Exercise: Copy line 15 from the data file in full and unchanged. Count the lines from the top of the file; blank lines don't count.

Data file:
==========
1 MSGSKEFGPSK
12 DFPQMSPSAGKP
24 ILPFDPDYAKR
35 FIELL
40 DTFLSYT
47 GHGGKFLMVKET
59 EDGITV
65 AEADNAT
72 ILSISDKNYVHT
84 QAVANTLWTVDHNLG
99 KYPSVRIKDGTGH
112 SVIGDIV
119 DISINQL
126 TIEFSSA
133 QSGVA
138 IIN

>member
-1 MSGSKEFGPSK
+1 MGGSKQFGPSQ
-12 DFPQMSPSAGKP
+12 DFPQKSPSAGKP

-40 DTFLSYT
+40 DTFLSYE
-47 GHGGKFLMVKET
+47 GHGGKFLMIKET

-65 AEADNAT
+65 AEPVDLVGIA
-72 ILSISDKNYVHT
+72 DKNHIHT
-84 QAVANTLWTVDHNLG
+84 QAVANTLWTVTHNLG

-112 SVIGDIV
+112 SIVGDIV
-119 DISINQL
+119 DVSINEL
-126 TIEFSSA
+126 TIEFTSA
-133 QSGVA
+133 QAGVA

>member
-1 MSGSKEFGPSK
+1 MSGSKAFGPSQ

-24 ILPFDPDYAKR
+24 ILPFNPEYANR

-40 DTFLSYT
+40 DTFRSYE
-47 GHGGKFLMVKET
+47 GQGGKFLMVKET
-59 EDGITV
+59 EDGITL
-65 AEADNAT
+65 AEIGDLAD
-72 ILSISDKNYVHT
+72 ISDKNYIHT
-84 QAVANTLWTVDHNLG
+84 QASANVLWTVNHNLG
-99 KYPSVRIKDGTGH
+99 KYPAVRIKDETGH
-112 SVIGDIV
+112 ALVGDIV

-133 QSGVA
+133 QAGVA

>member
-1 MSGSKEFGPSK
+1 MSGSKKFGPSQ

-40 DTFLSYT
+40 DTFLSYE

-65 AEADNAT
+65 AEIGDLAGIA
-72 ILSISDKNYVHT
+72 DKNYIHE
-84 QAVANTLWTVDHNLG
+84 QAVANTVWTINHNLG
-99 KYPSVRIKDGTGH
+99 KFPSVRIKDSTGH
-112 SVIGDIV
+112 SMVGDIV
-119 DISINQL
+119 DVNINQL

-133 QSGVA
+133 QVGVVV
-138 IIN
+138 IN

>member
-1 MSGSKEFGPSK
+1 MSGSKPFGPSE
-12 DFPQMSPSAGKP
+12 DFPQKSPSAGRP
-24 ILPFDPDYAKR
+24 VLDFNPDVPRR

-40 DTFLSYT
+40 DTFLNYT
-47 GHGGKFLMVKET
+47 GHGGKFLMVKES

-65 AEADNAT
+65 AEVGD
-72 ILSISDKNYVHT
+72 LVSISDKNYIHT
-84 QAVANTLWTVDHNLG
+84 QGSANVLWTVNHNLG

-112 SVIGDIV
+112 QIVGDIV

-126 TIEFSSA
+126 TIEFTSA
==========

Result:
133 QSGVA